It hasn't necessarily been a coup, or a Godfather-esque consolidation of power, but Spotify has made mega-moves in recent years to become the top dog in podcasting. Acquisitions of Anchor and Megaphone served to bring literally over one million podcasts to the streaming music service and help growing podcasters earn revenue. A deal struck in May 2020 made "The Joe Rogan Experience," the most popular podcast in the U.S., exclusive to Spotify in December of the same year.
But, it's not game, set, and match just yet. Spotify's podcasting crown could still switch heads, as Citi analysts suggested in January that the company's investments had not yet resulted in an increase in new paying subscribers. Here are six things the company needs to do to keep itself at the top.
1. Get more people to listen to podcasts – Spotify has invested heavily in podcasting, but the share of total listening hours going to podcasts instead of music is still relatively low. Spotify hasn't released exact numbers, but Edison Research shows that podcasts now account for 6% of total listening time in the U.S, up from 2% in 2014.
Lydia Polgreen, head of content at Gimlet Media, which Spotify purchased in 2019, told Vox's Recode that it wants to develop the "'60 Minutes' for audio," a weekly news show that becomes "appointment-listening" for many Americans. Gimlet has already seen success with "The Get Up," a morning show combining news and music pulled from Spotify's recommendation algorithms, resembling a traditional drive-time commute show.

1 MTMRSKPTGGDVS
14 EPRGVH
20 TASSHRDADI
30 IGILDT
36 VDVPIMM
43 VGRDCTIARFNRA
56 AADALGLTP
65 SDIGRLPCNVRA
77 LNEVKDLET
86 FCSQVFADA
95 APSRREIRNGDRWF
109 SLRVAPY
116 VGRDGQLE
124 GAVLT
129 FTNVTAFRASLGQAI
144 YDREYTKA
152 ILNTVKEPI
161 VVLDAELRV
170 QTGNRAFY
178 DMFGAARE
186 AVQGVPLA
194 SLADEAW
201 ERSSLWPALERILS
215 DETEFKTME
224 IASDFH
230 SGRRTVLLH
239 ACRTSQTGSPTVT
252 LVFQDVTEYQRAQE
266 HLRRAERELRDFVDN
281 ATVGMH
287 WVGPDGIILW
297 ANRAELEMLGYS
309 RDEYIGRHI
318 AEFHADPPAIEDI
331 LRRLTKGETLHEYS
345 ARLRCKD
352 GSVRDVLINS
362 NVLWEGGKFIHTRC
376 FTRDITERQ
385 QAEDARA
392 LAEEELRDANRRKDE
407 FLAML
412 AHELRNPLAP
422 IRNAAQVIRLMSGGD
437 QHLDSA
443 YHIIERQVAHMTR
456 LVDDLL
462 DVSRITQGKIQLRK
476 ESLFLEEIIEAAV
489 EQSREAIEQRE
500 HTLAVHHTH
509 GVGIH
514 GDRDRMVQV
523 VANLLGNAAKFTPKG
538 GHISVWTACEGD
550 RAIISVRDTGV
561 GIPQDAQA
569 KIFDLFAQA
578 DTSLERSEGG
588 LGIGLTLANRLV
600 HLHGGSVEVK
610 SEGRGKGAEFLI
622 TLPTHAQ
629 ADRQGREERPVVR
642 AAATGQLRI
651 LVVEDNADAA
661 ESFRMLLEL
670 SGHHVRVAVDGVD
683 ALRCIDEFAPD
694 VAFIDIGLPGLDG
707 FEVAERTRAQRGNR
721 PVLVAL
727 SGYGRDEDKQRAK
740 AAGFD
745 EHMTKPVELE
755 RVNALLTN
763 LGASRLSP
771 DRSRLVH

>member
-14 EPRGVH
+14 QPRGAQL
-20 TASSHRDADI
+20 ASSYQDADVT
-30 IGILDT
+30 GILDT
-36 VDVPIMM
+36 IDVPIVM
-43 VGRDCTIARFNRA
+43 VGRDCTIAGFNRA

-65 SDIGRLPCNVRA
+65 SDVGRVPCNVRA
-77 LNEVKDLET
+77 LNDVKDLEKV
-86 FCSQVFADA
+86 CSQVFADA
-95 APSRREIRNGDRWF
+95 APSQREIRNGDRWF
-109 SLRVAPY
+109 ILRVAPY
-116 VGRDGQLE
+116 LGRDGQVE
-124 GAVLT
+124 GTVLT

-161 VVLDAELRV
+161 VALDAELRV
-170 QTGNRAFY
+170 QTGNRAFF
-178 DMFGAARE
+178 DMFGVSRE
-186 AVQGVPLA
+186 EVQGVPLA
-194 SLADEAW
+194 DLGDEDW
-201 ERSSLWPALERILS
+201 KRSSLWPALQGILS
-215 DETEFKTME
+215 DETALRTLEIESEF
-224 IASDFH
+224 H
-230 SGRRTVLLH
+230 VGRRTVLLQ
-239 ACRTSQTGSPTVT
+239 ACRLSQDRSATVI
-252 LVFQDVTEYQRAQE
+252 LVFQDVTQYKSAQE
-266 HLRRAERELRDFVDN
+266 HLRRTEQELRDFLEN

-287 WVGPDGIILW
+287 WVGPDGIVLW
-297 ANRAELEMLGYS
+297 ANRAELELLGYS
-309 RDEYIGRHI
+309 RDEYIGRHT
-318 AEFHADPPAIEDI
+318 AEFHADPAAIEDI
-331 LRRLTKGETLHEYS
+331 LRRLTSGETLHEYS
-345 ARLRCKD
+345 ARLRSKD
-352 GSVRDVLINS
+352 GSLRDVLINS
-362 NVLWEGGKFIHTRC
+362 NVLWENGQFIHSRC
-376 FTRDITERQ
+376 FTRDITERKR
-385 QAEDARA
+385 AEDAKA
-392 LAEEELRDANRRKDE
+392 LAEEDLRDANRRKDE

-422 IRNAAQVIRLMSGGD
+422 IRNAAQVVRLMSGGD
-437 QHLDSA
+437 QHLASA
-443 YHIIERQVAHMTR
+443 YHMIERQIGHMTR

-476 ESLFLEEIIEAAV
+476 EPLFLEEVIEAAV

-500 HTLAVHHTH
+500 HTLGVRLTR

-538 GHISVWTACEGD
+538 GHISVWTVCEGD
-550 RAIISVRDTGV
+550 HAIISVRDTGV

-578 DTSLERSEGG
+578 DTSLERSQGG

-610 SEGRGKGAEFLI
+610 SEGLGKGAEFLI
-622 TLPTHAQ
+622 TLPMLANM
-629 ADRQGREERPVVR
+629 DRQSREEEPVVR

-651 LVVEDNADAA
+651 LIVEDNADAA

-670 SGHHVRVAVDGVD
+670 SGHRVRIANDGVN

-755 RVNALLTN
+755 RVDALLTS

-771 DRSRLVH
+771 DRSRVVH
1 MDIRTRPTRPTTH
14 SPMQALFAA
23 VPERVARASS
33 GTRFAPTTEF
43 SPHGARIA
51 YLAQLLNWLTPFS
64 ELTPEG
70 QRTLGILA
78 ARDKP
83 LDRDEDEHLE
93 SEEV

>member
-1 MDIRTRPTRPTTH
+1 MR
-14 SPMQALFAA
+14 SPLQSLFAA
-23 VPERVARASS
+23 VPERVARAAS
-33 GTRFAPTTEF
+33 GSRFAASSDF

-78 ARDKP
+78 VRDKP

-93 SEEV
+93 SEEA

As product manager Kay Singh pointed out on his blog, the number of monthly active users (MAUs) on Spotify engaging with podcasts on some level is increasing, though it's still only about one out of every five subscribers.
An increase in listeners may take care of itself if Americans go back to working in offices in 2021. Listenership decreased substantially in March 2020 as Americans cocooned themselves at home in the early days of the COVID-19 pandemic. (After all, many Americans working from home can listen to music as they work, but podcasts require a level of focus that only a solitary commute can provide.) Podcast listening bounced back as the pandemic wore on, but they could get an even bigger bump and help close the podcast-to-music gap if workers go back to offices next year.
2. Become the podcast search engine – Spotify needs to force the retirement of the phrase "wherever you get your podcasts" from hosts and ads. There is no more "wherever." There is only Spotify. The service features 1.9 million shows, nearly 70% of which are powered by Anchor, but if people don't know this, they may still go to Google and search for "mindfulness meditation podcast" instead of doing so on Spotify.
That high ratio of mostly small podcasts from Anchor indicates how indie podcasting could be a big win for Spotify. Third-party content that isn't exclusive to Spotify makes up a huge chunk of listener time, even if the majority of those shows don't bring in that many listeners individually. If people know to use Spotify to find those shows, and those small podcasters can generate revenue, it'll create a positive feedback loop where hosts will tell their audiences: "Listen to us on Spotify." Which brings us to the next point:
3. Don't do to podcasters what you did to indie musicians – It's been covered to death, but in case you need a refresher, it's nearly impossible for anyone but the biggest musical artists to make much money from Spotify. Here's a simplified version of how the company pays out royalties:
- Spotify compiles all the revenue it makes monthly into a giant digital pot.
- Spotify then distributes a percentage of that money in accordance with an artist's percentage of total tracks consumed. For example, if 1% of all songs listened to in 2020 were by Taylor Swift, then Swift (and/or whomever owns the publishing rights to those songs) would get 1% of what's in the pot.